In total, 1920 somatic nonsynonymous variants in exons and 86 mutations at splice junctions were revealed. Among all the somatic nonsynonymous variants, 1689 missense mutations, 139 stop-gain mutations, 84 frameshift mutations and 8 stop-loss mutations were identified. The TMB of ccRCC was significantly higher than that of ChRCC as revealed by the Mann–Whitney U test (P < 0.05), while the TMB of PRCC was not significantly different from that of ccRCC or ChRCC (P > 0.05) (Fig. 1). The TMB showed no statistical correlations with tumor grade, stage or size (P > 0.05).

Fig. 1
figure 1

The box plot showing that the distribution of TMB in different RCC subtypes

In 15 ccRCC cases, we identified 1024 missense mutations, 81stop-gain mutations, 50 frameshift mutations, 48 splice mutations and 6 stop-loss mutations (Fig. 2a). Among all the missense mutations with available annotation information, 724 variants (72%) were predicted to be deleterious, and 277 mutations (28%) were predicted to be neutral or benign (Fig. 2b). The most frequent substitution in somatic missense mutations was exposed to be T:A > A:T, which was also the least common type in ChRCC cases (Fig. 3). In total, 13 mutated genes had a mutation frequency above 20%, each of which was altered in at least three samples (Fig. 4a). Consistent with previous studies, the most commonly mutated gene was VHL (10/15) in our study. These mutations contained five missense mutations (p.P86L, p.R120G, p.S80N, p.V130L, p.F136V), three frameshift deletions (p.G127fs, p.N141fs, p.N90fs) and two stop-gain mutations (p.E70X, p.Q145X). Those variants in VHL were located in the commonly known region of the VHL protein domain, all of which had been reported in the TCGA or COSMIC database (Fig. 5). Among the 12 most commonly mutated genes, only CDC42EP1 had not been reported in ccRCC previously. In the CDC42EP1 gene, the somatic missense mutation (S260P) was detected in three cases, which was not located in the protein domain for CDC42EP1 and was predicted to be benign.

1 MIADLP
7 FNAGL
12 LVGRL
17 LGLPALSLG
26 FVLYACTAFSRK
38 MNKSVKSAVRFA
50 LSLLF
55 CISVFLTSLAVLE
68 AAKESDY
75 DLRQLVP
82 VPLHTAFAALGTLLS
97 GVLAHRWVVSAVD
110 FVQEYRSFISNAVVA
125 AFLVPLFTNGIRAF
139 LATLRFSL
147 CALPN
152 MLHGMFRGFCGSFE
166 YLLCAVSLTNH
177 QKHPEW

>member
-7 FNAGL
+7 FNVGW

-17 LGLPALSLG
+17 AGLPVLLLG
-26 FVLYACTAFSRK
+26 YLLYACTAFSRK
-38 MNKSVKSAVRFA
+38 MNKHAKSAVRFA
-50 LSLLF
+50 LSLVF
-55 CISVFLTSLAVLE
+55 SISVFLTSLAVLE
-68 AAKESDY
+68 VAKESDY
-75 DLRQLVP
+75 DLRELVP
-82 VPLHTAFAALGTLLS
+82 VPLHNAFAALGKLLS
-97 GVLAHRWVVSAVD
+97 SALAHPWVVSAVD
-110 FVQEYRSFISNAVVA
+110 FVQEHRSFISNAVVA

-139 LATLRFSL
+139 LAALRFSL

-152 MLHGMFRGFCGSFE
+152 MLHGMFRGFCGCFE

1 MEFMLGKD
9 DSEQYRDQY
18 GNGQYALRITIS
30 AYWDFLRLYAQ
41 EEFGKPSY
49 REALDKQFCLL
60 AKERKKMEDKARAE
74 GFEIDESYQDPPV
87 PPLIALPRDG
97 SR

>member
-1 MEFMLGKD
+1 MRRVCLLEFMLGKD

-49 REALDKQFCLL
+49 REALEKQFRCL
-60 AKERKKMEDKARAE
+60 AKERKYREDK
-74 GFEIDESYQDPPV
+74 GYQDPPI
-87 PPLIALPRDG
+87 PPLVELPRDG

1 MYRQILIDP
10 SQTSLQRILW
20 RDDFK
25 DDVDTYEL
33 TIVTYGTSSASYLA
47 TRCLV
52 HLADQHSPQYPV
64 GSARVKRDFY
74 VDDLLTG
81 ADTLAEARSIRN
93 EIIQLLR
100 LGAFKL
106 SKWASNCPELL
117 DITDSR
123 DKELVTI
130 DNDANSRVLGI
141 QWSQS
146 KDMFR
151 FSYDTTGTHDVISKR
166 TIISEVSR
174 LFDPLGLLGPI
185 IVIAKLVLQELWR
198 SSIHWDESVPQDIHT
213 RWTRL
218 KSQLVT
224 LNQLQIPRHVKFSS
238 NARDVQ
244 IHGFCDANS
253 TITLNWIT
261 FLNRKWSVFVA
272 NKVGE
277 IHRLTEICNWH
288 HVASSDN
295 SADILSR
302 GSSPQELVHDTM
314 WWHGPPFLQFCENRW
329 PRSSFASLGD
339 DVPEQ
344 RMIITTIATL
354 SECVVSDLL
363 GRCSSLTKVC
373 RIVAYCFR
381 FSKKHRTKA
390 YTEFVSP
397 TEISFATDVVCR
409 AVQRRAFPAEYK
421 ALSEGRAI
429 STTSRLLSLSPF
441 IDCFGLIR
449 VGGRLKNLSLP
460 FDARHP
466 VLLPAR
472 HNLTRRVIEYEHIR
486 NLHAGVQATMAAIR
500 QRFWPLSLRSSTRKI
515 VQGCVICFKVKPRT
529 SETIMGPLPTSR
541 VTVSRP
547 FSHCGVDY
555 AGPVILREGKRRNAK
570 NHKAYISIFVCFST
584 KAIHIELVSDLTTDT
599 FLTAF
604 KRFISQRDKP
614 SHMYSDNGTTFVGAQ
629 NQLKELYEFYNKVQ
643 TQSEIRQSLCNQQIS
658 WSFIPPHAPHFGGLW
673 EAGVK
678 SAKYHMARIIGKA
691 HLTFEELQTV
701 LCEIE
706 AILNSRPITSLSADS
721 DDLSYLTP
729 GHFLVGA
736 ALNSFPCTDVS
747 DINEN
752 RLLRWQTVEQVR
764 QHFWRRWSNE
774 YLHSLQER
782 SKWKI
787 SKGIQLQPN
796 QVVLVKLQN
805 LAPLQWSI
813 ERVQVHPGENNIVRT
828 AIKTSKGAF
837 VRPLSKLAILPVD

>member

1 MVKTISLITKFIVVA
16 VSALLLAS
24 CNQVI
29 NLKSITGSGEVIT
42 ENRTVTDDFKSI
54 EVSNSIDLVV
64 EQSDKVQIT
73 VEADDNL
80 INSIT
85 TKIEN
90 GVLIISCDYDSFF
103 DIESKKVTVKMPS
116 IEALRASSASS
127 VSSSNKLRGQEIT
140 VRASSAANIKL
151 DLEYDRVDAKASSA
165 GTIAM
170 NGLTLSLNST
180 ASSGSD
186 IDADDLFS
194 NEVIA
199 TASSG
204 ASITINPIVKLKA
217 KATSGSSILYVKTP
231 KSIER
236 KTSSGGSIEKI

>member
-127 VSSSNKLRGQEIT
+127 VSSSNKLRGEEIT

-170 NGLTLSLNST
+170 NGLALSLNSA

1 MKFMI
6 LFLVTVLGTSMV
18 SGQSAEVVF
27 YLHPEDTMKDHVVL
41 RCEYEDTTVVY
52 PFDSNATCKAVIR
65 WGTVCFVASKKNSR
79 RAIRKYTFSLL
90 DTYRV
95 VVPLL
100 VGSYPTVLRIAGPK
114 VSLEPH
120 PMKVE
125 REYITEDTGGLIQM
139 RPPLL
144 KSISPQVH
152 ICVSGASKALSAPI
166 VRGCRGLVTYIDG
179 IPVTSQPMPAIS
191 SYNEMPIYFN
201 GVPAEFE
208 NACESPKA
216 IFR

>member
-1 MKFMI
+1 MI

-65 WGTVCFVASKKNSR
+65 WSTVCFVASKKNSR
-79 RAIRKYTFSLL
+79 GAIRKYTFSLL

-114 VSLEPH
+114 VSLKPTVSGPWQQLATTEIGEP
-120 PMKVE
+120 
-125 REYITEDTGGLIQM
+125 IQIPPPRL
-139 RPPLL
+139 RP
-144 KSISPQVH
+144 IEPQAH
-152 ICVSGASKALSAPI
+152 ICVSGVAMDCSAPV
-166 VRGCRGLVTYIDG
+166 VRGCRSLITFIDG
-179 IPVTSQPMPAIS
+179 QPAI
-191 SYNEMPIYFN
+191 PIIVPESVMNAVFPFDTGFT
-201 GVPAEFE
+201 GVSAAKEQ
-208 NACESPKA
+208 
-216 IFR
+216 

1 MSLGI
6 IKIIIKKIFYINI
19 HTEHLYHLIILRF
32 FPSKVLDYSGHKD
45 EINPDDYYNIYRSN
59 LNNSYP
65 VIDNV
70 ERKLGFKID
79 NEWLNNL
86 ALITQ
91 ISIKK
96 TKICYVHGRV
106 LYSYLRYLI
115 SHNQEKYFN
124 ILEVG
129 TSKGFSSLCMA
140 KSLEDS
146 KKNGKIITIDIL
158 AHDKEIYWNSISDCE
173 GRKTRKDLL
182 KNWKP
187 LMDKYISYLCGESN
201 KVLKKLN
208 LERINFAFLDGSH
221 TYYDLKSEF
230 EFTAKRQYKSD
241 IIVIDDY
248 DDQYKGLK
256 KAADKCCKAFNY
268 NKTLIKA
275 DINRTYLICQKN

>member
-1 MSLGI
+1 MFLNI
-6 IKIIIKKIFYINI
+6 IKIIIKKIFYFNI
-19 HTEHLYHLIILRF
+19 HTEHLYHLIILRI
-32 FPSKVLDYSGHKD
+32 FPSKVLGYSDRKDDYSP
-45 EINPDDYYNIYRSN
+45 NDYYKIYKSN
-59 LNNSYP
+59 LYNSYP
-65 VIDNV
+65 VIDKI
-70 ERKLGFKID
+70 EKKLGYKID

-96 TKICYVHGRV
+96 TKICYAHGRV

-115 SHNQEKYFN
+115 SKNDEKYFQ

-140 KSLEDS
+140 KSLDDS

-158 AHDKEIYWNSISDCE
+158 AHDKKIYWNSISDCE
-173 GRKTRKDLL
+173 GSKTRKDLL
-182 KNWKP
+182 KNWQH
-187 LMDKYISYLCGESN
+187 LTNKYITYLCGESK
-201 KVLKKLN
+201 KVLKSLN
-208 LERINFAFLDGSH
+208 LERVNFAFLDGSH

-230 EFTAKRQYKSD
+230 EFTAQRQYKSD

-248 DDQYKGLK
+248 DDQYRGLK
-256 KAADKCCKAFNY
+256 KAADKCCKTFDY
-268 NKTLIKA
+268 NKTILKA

Fig. 2
figure 2

a, c, e Bar charts showing the number of somatic mutations identified in each patient based on different RCC subtypes. b, d, f Pie charts showing the frequency of functional impact of mutated genes according to protein prediction score

Fig. 3
figure 3